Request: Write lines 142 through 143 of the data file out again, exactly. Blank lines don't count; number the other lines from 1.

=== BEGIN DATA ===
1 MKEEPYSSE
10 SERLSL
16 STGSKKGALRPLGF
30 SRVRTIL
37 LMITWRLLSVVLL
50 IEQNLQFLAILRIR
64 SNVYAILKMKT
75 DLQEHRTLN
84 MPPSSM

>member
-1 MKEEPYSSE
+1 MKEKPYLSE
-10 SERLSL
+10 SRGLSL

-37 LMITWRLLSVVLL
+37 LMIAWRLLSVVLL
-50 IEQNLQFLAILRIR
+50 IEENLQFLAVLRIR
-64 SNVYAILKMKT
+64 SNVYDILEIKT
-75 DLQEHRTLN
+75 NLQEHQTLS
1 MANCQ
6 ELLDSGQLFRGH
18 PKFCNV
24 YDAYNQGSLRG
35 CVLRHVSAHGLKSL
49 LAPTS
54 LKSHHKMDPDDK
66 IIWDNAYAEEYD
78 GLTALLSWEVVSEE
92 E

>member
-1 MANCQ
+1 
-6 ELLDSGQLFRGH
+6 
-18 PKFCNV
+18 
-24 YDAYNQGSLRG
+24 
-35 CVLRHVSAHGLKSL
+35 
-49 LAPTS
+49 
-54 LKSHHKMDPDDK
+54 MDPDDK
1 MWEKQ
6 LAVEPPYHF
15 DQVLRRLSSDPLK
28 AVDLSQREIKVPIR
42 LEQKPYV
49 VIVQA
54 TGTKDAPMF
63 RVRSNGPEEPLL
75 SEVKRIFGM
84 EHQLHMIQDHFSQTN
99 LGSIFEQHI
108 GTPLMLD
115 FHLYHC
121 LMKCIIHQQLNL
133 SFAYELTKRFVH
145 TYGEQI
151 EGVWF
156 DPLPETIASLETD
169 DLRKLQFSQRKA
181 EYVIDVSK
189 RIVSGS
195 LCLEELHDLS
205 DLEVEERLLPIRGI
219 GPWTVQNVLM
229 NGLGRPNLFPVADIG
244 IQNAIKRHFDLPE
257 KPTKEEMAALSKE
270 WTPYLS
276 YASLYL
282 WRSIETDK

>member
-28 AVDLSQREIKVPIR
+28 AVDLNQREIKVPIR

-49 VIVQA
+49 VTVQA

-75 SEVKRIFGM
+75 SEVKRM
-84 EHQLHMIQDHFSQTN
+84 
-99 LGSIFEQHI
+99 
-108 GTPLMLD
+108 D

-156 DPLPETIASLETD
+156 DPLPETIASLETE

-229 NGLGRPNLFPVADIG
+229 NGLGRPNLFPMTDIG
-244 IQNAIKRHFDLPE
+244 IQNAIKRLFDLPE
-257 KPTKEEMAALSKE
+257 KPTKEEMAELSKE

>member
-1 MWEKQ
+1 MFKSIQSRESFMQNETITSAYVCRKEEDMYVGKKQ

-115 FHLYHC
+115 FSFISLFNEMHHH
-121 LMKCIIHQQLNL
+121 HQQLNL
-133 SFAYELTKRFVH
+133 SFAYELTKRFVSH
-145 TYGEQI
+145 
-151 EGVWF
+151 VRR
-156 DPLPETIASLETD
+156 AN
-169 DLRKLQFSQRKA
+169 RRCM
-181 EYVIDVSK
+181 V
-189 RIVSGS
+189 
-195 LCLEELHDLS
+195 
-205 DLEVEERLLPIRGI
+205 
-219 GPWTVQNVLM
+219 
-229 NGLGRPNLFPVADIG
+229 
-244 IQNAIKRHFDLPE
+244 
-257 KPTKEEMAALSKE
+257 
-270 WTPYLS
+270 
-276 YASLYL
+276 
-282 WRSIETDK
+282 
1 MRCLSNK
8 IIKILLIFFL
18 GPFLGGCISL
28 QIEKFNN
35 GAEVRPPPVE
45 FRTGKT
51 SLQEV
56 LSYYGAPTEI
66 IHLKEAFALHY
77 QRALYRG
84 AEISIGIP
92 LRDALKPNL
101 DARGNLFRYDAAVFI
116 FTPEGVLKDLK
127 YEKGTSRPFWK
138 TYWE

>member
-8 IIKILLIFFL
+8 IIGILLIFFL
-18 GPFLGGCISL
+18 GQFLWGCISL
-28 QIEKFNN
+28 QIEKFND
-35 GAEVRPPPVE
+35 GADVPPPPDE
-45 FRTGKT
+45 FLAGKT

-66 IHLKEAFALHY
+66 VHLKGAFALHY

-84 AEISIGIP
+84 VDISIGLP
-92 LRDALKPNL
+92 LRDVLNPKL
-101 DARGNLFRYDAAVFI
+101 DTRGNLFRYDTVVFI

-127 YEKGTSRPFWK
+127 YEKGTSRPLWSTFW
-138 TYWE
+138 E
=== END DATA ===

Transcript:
35 GAEVRPPPVE
45 FRTGKT